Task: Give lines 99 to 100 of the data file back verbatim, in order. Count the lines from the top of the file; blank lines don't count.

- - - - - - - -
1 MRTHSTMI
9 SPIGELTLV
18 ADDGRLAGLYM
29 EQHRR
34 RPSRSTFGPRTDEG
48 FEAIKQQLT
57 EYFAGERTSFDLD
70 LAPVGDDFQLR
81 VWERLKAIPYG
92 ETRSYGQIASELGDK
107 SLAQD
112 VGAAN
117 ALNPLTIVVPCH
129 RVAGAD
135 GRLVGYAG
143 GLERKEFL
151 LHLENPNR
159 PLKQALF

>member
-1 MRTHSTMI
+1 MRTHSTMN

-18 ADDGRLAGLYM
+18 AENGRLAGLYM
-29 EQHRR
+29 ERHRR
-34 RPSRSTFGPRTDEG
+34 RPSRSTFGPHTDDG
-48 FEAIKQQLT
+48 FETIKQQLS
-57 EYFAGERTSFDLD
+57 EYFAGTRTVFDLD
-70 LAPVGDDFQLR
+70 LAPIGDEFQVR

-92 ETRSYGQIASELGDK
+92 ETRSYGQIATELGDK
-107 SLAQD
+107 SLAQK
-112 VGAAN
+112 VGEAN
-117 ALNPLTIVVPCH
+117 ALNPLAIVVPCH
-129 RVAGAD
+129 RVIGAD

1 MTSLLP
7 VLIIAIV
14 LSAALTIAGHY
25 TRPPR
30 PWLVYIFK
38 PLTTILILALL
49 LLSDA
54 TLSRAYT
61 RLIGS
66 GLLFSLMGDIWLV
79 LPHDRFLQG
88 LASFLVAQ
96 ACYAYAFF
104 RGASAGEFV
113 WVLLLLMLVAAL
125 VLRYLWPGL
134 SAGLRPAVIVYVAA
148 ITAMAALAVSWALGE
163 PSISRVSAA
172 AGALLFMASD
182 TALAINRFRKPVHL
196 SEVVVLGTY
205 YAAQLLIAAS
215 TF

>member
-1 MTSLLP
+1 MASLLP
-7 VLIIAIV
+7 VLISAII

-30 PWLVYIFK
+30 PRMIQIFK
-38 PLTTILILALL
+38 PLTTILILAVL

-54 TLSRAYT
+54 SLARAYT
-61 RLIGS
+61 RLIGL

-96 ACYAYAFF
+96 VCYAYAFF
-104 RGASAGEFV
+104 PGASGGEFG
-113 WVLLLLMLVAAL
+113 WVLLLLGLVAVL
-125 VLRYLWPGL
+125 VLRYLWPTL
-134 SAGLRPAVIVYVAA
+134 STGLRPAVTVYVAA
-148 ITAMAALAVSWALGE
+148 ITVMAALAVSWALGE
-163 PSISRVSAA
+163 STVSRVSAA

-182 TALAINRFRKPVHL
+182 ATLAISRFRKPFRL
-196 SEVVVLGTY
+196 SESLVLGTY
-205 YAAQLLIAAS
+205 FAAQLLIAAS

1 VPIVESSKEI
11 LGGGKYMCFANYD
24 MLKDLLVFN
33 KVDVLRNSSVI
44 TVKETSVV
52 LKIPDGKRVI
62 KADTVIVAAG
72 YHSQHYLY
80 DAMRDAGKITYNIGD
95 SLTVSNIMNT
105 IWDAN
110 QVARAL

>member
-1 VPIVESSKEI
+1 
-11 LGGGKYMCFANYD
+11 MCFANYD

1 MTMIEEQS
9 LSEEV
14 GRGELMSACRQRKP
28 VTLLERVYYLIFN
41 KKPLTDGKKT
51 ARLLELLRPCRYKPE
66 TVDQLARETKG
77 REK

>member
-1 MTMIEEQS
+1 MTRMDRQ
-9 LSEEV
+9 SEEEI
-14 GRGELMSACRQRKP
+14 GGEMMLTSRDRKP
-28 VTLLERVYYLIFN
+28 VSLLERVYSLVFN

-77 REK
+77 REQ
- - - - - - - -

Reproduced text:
-205 YAAQLLIAAS
+205 FAAQLLIAAS